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Wednesday's Example of Media Bias   —   Posted on June 5, 2013

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-Read the excerpt below from the "Best of the Web" post by OpinionJournal.com's editor James Taranto.
-Read "Types of Media Bias" in the right column. Then answer the questions.

From a post by OpinionJournal.com’s editor James Taranto (original post date 5/22/13):

An example of subtle media bias is a headline that appears over an Associated Press story at the Seattle Times website (we think the headline is the Times’s): “Education Spending: Idaho Worst; Washington Below Average.” Here’s what the story says:

A report from the U.S. Census Bureau shows that Idaho remains at the bottom of public education spending.

The [Spokane, Wash.] Spokesman-Review reports that Idaho spent about $6,800 per student for the 2010-2011 school year. Only Utah spent less, at roughly $6,200 per student.

The headline writer was wrong to use the superlative without preceding it by “Second” or “Next to.” But more important, he used the wrong adjective. Idaho’s spending was the second-lowest,which would make it the second-best from the standpoint of the taxpayer.

But, you may ask, what about the children? Unlike recipients of cash or cash-equivalent benefits like Social Security or food stamps, you can’t measure the benefit of schools in terms of dollars. And this study makes no effort to gauge the quality of education. It could be that Idaho’s school system gives taxpayers an unusually good value for the money.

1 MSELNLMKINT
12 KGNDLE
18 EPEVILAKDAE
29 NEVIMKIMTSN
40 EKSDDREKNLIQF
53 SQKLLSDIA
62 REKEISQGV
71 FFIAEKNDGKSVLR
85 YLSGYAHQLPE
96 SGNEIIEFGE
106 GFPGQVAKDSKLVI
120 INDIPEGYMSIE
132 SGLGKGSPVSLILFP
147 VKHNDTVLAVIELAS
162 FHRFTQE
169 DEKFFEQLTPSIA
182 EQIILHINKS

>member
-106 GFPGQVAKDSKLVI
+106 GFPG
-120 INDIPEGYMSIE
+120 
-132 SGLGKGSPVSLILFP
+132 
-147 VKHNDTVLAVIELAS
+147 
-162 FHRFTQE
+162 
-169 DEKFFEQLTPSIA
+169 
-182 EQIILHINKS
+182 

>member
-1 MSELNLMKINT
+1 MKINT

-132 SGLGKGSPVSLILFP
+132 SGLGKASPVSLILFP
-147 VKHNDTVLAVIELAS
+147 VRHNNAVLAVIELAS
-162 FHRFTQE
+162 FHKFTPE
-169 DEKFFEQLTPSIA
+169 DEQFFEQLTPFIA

The only people for whom the lowest-spending state is the “worst” are those who are committed, either ideologically or self-interestedly, to pouring more money into schools as an end in itself. That would appear to be for whom the Seattle Times speaks.


Questions

1.  Does Mr. Taranto succeed in illustrating an example of bias by spin in a headline?  Explain your answer.

2.  Why is it important for news stories to provide accurate headlines?


Scroll down to the bottom of the page for the answers.
























Answer(s)

1.  Opinion question.  Answers vary.

2.  Headlines can greatly influence readers’ opinions about the news. In this example, the headline leads the reader to believe that spending less money per student on education = giving students a bad education.